Where There's a Wobble, There's a Way: How to Fix a Wobbly Ceiling Fan

by Michael Franco
a quarter coin taped to the blade of a wooden ceiling fan to add balance

Diagnosing Your Ceiling Fan’s Wobble at a Glance

  • Check fan box or fan brace to ensure everything’s properly tightened
  • Look for blade cracks, warping or other damage
  • Ensure fan blades are all at same height
  • Make sure blades are balanced using blade balancing kit or coins

Do people cringe in fear when walking under your wobbly ceiling fan that looks like it could fly off at any moment, blades spinning perilously, and come crashing to the floor? Their fears aren’t irrational: If your fan visibly shakes every time it’s on, it very well could be a safety hazard.

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Fixing a wobbly ceiling fan is something you can most likely take on yourself without any major tools or equipment. Read on to learn how.

Check the Fan Box or Fan Brace

A properly installed and secure ceiling fan will be attached to either a fan box or a fan brace. Basic electrical boxes for lighting are not equipped to handle the additional weight of the fan, which is why you need a box or brace. If your ceiling fan is only attached to an electrical box, you’ll need to purchase and attach a fan brace. These are widely available at home improvement stores.

Before doing any investigative work, pull the cord controlling the fan so it won’t accidentally be switched on, and turn off the switch to the fan. To feel extra secure, flip the circuit breaker to cut off power to the fan — but keep in mind that, if you do this, you won’t be able to fully test the fan until power is restored.

If your fan is attached to a box or brace, check the fan support bracket. It might be that this bracket only needs a little tightening to get rid of the wobble. Make sure the screws attaching the fan box to the ceiling are secure, as well.

close up of a ceiling fan downrod

You’ll also want to check the hanger ball. This is a small ball that fits in a similarly shaped bowl. Attached to the ball is the center rod of the fan. Ensure the hanger ball fits snugly in its joint and doesn't move around.

All screws should be checked, including the screws holding the blades and any connections between the light and fan, and tightened if necessary. Loose screws on any part of the ceiling fan means the parts can move independently, which could make the entire fan wobble. Once you’ve tightened all the screws, turn the fan on high to test whether it still wobbles.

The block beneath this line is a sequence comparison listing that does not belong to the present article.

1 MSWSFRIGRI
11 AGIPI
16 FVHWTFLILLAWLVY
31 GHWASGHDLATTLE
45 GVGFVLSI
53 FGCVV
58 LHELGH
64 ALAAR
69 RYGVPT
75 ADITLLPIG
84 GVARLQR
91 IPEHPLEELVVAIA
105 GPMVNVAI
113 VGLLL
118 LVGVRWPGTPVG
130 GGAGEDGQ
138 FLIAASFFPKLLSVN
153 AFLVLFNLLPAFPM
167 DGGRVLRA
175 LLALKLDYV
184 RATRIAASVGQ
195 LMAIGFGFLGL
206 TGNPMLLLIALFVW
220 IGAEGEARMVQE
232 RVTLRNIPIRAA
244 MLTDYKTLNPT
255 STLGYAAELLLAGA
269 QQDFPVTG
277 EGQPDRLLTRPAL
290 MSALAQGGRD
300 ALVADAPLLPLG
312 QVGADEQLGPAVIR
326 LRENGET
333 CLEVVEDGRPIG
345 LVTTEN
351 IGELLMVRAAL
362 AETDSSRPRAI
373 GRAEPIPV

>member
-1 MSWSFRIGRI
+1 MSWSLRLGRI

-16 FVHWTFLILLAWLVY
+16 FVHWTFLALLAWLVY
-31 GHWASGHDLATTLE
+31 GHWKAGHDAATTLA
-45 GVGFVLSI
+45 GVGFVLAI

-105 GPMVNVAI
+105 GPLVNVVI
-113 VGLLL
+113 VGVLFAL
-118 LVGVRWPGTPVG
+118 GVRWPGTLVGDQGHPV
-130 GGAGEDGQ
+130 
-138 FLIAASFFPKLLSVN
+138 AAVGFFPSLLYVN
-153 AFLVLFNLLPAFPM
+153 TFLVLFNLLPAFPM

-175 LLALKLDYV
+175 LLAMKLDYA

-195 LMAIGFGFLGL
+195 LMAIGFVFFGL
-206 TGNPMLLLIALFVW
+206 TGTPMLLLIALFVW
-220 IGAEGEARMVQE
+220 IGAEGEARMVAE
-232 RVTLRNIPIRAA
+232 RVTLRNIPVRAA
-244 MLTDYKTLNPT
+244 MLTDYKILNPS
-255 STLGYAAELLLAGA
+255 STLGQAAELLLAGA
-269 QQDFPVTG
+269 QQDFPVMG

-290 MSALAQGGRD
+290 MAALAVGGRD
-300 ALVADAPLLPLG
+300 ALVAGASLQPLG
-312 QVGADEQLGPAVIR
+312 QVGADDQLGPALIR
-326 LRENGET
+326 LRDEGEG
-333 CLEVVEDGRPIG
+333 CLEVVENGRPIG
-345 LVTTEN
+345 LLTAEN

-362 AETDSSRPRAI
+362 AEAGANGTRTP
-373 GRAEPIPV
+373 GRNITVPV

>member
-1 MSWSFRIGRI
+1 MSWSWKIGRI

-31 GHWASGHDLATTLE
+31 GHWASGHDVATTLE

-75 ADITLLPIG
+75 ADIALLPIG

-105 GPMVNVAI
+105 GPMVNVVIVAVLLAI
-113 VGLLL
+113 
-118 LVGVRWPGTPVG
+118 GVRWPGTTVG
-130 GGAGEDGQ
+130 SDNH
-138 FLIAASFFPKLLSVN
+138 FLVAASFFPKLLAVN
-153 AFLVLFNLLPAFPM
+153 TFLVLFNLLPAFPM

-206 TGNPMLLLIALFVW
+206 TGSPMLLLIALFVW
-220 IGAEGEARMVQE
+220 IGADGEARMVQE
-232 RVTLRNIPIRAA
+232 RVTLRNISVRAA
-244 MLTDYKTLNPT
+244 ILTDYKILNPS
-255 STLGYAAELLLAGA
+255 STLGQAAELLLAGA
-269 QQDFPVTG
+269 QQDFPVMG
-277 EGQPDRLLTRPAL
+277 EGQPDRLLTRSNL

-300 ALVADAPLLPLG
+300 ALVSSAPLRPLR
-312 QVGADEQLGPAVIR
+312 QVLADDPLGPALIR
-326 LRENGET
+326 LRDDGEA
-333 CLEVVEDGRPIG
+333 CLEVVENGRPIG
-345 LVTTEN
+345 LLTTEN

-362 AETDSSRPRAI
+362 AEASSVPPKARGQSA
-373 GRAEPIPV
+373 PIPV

Look for Blade Damage and Blade Height Issues

If tightening the fan’s screws didn’t work, the next step is to see if any of your blades or blade holders are warped, bent or cracked. Safely using a stepladder, stand eye-level to your fan blades. Look down each one to see if there are any sign of warping or cracking. The blade holders are the metal pieces at the end of each blade. Are they cracked or worn? If you see any warping, cracking or other such wear and tear, on either the blade or the blade holders, contact your fan’s manufacturer for replacements.

The next thing to check is the actual height of your individual blades. Are they all the same? Use a yardstick to measure the outside edges of the blades. Always measure the same edge of the blades as they are naturally tilted. Line the yardstick up with the edge of the blade and hold it against your ladder or step stool. Then, spin the fan. Make sure all blades hit the yardstick at the same height. If not, try tightening the screws that connect the blades to the motor. Do this for the lower blades, and then see if their height is now the same as the others. Now, turn the fan on high to see if the wobble is gone.

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person placing a quarter on to a ceiling fan blade with a piece of scotch tape -------------------------------------------

Balance Your Blades

Unbalanced blades can cause a lot of wobbling. You can purchase a blade balancing kit at home improvement stores. You can also use household items to make your own. A blade balancing kit contains small weights (either clips or adhesive weights) that you attach to your fan blades to make them run smoothly once again. You attach the weights individually to the blades until the balance is back. If you’d like to do this without purchasing a kit, you can use nickels and dimes to replicate the weights. You’ll also need tape to adhere the coins to the blades. The process is the same: attaching the coins to the blades and testing the fan until it runs smoothly. Using coins does take a little longer, as you’ll need to tape and untape each coin as you go through the balancing act.

You test the fan by attaching a weight or coin to one blade, turning on the fan and seeing if it stills wobbles. Move through the blades until the fan no longer shakes. You can start by putting the weight in the center of the blade and then moving it inward toward the motor or outward to find the spot where the weight will stop the ceiling fan’s wobble. You may need to use more than one weight on a blade to balance it. If the fan still isn’t balanced, the blades may not have been installed correctly. Swap the blade positions and retest. If you still can’t get rid of the wobble, it’s safer at this point to call in a professional to properly diagnose and fix the issue.

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